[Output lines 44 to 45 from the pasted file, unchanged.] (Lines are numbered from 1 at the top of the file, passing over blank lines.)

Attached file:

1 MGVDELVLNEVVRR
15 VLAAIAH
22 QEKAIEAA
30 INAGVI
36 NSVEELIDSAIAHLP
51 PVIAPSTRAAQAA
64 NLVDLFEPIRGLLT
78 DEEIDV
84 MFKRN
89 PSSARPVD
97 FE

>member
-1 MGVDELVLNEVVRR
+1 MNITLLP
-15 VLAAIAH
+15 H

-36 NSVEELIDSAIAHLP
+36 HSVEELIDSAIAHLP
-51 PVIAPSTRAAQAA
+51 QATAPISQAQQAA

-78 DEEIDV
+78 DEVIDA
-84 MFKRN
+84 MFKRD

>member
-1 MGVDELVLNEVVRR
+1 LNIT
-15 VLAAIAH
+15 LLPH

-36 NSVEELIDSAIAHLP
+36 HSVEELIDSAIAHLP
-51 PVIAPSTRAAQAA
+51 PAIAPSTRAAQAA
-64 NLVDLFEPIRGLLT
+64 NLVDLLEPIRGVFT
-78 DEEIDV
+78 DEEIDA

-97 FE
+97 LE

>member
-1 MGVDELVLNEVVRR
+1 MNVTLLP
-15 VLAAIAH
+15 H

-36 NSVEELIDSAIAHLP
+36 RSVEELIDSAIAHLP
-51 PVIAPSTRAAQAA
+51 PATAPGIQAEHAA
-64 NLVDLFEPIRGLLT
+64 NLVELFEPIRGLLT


+15 H

-36 NSVEELIDSAIAHLP